Tom Smart, Deseret News
SALT LAKE CITY — He had just finished his schooling at the University of Utah where he played four seasons on the baseball team and had joined a fast-pitch softball team for the summer sponsored by Yates Industrial Park. A short while later, the team added a softball junkie — a pitcher — who had just moved back to Utah from Denver.
In the dugout, they introduced themselves.
“Hi, I’m Marc Amicone,” said the 22-year-old third baseman.
“Larry Miller,” said the 35-year-old pitcher.
There are more details to tell — and we’ll get to some of them in a minute — but all you really need to know to understand the relationship between the two men is that initial handshake.
In the summer of 1979, long before Amicone would become the first and only person born in Utah to be named Executive of the Year in both professional baseball and hockey, and long before the late and legendary Miller would build his auto dealership empire; buy the Utah Jazz, the Salt Lake Golden Eagles and the Salt Lake Bees; and add the "H.," they were teammates and friends.
“If he was your friend he was your friend,” said Amicone on a recent weekday at Smith’s Ballpark where he is maneuvering his way through his 10th season as general manager of the ball club. “Loyalty and friendship meant everything to Larry. It’s who he was.”
That loyalty and friendship is why Amicone was the only call Miller made in 2004 when he bought the Stingers, Salt Lake’s Triple-A minor league baseball franchise — he would later rename it the Bees — and needed to hire a general manager to run it for him. And that's why Amicone didn’t hesitate to leave a stable and enviable position as an assistant athletic director at the University of Utah to partner with him.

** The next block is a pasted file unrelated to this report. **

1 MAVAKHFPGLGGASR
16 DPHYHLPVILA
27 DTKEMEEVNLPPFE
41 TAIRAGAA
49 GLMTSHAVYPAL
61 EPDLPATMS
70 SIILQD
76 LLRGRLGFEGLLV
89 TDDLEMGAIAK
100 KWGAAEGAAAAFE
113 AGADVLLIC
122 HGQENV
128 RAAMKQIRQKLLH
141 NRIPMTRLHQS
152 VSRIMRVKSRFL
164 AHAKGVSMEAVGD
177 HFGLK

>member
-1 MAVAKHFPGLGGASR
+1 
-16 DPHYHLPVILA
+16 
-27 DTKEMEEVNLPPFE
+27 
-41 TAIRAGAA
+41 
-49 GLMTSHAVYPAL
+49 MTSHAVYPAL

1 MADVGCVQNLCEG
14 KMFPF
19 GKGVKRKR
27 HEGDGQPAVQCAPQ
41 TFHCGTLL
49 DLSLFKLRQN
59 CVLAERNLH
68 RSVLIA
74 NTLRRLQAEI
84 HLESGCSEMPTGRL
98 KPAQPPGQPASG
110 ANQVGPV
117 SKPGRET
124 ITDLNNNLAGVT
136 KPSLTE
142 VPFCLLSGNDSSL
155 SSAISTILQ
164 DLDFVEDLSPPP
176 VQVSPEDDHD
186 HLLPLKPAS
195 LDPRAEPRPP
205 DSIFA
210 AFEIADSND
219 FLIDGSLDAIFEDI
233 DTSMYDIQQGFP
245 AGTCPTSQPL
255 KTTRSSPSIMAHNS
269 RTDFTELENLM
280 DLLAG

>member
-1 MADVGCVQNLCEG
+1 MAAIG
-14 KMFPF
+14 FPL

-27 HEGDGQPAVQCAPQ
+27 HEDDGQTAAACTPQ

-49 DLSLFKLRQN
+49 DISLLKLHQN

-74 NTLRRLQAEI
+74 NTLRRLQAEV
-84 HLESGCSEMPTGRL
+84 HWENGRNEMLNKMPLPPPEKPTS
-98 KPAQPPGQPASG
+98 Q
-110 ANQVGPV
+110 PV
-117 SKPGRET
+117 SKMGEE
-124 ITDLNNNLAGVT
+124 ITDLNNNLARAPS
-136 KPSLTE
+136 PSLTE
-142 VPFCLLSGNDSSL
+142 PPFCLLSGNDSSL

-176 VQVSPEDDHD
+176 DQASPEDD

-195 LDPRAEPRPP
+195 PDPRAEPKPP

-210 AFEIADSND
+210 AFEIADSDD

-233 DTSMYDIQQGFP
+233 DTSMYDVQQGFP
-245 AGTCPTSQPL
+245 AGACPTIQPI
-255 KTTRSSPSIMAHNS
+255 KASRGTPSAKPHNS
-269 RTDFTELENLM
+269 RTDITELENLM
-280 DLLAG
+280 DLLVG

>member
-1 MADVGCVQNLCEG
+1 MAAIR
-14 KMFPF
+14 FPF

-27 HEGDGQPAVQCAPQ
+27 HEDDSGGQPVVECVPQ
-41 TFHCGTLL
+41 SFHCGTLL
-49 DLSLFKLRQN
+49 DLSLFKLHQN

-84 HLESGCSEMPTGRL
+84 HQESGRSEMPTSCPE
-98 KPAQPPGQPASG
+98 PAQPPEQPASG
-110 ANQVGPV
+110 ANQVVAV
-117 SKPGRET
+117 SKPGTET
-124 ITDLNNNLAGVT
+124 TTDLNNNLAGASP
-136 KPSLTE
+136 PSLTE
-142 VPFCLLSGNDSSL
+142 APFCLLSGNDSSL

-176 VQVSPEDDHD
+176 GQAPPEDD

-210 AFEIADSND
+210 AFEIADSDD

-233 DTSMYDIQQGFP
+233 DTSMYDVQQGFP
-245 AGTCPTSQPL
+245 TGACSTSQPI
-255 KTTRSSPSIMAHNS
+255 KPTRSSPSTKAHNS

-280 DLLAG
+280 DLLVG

“We had an understanding,” said Amicone. “If he ever bought the baseball team I would run it. Neither of us knew if it would ever happen, but if it did we had that understanding.”
Amicone remembered Miller first talking about the possibility of owning a baseball team when they were softball teammates, first with Yates Industrial and later with a team sponsored by Engh Floral. It wasn’t serious talk, just dugout scuttle. It was something to help pass the time during a rain delay or between doubleheaders, but it was a dream.
Amicone was a good audience because, one, he loved baseball as much as Miller did, and two, he’d majored in sports management in college and fresh out of school he was already working for the Golden Eagles, Salt Lake’s minor league hockey team. He was in the sports business before Miller was in the sports business.
By the time Miller had sold enough Toyotas to purchase (with the bank’s help) the Utah Jazz basketball team in 1985, Amicone was the Golden Eagles general manager — owner Art Teece’s righthand man. The hockey franchise won four league titles while Amicone was there. In 1987 and 1988 he was named International Hockey League Executive of the Year.
Amicone left the Eagles after the 1988 season to return to his alma mater, where newly appointed athletic director Chris Hill hired him to be in charge of marketing. He was later promoted to assistant athletic director, the position he held when the call came from his old pal.
In a wide-ranging interview at the ballpark, Amicone, the 2009 Pacific Coast League Executive of the Year, sat down with the Deseret News to talk about life with Larry, baseball and the Bees.
DN: How surprised were you when you got the call that Larry H. Miller had bought the baseball team and wanted you to run it?
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